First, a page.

Fortunately, the law has developed certain exceptions to the rules of ademption and a beneficiary may be saved from missing out on his or her inheritance. Having said that, a properly drafted Will can prevent the issue arising in the first place and is likely to avoid the potential for unwanted estate disputes.
Protecting your assets and tax planning
Your lawyer will advise on how to best structure your Will to protect your assets against distribution to an unintended beneficiary (such as a child’s estranged partner or the creditors of a bankrupt beneficiary).
A testamentary discretionary trust may be recommended. This is a trust created in your Will that comes into effect after you die. The trust is administered by a pre-appointed trustee who determines how and when estate assets are managed and distributed.
If properly managed, the flexibility of a discretionary trust allows beneficiaries to access favourable taxation treatment with respect to their inheritance and provides protection for vulnerable beneficiaries. With careful planning, the timing of transferring estate assets may also postpone or minimise capital gains tax liabilities.
An on-line Will Kit is unlikely to consider these matters and, in any event, cannot provide the legal advice necessary to decide whether this type of Will is appropriate in your circumstances.
Guarding against Challenges to your Will
A successful family provision claim may result in the terms of your Will (despite your intentions) being amended to provide for an ‘eligible person’.
Family provision rules vary between jurisdictions however an eligible person generally includes a current or former spouse or de facto partner, a biological, adopted or step-child of any age, and certain dependent members of the deceased’s household.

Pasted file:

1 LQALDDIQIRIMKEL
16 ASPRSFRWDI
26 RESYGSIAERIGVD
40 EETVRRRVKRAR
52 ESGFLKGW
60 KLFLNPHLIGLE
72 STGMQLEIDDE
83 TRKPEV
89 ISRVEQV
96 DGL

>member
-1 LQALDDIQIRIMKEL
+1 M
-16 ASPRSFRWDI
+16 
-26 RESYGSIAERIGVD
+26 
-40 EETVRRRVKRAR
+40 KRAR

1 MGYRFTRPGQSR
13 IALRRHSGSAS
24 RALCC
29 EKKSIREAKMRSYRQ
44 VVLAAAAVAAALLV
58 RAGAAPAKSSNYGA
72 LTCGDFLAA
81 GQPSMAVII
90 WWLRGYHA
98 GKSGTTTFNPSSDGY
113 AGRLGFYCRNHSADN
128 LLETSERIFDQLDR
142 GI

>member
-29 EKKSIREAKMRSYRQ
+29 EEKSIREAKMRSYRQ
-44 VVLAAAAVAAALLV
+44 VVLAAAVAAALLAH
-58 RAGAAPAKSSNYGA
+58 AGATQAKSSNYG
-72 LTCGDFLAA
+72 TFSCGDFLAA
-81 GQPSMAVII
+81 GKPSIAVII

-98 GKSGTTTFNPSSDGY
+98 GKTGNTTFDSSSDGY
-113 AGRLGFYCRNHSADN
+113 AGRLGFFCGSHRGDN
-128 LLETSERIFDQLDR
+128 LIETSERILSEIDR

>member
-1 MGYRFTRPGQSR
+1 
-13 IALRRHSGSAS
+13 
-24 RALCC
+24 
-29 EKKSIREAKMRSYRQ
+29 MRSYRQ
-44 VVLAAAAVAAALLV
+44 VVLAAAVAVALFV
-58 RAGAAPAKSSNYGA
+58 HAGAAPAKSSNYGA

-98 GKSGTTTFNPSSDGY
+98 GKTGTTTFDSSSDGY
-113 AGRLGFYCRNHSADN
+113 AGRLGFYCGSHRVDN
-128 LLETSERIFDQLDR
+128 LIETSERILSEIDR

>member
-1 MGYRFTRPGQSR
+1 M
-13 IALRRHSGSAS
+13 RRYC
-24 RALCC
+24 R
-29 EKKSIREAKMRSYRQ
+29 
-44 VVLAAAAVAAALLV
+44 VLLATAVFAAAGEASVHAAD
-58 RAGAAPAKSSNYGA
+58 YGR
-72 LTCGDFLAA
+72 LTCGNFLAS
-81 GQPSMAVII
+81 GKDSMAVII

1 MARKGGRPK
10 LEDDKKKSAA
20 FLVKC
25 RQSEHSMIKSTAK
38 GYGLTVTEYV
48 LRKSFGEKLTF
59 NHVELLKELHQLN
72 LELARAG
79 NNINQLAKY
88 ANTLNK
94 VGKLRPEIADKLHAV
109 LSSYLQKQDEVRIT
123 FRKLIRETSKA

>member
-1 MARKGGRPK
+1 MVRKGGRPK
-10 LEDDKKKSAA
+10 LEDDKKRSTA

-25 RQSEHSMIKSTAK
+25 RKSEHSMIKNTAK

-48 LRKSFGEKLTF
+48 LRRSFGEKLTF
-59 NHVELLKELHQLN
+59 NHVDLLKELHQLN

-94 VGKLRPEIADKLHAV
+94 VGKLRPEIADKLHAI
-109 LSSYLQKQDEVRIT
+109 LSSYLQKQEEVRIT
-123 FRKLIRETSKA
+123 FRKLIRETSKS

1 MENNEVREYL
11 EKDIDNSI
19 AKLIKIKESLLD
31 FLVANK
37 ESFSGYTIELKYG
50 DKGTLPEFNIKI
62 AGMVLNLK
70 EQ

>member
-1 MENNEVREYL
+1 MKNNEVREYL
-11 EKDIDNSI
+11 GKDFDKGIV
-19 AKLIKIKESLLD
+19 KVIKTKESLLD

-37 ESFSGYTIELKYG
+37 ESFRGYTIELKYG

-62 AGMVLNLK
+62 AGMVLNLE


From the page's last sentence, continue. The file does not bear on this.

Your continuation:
An eligible person may make a claim against the estate of a deceased person if he or she believes they have been unfairly treated under the Will or the proposed distribution is unfair. Whilst warranted in some circumstances, such claims are usually an unwelcome interruption and will result in additional time, delay and cost in finalising the estate.
Your lawyer can identify potential claimants under the family provision rules relevant in your jurisdiction and, if necessary, advise on how to reduce the likelihood of such a claim.
Planning your estate and having your Will prepared by a lawyer is a smart move. Your lawyer will ensure your Will is valid, correctly signed and protects your assets and your beneficiaries. He or she will advise how future changes may affect your estate plan and will usually provide a friendly reminder to review your Will when your circumstances change.
Yes, you can prepare a valid Will on-line however, there is considerable risk that it will not be tailored to your unique circumstances, may not achieve exactly what you want, and may not take advantage of structures to protect assets and save tax.
If you or someone you know wants more information, please contact us on (03) 9600 0162 or email email@example.com.